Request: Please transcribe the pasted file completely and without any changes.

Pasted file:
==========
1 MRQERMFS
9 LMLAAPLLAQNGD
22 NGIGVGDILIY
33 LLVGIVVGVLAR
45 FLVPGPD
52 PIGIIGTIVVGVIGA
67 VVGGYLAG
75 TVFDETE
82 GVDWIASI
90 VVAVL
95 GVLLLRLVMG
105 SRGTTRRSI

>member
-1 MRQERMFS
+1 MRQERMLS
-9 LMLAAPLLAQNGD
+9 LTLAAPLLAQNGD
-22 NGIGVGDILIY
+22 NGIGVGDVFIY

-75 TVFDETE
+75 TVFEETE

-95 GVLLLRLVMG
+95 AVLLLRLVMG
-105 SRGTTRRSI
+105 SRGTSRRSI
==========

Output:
1 MRQERMFS
9 LMLAAPLLAQNGD
22 NGIGVGDILIY
33 LLVGIVVGVLAR
45 FLVPGPD
52 PIGIIGTIVVGVIGA
67 VVGGYLAG
75 TVFDETE
82 GVDWIASI
90 VVAVL
95 GVLLLRLVMG
105 SRGTTRRSI

>member
-1 MRQERMFS
+1 MRQERMLS
-9 LMLAAPLLAQNGD
+9 LTLAAPLLAQNGD
-22 NGIGVGDILIY
+22 NGIGVGDVFIY

-75 TVFDETE
+75 TVFEETE

-95 GVLLLRLVMG
+95 AVLLLRLVMG
-105 SRGTTRRSI
+105 SRGTSRRSI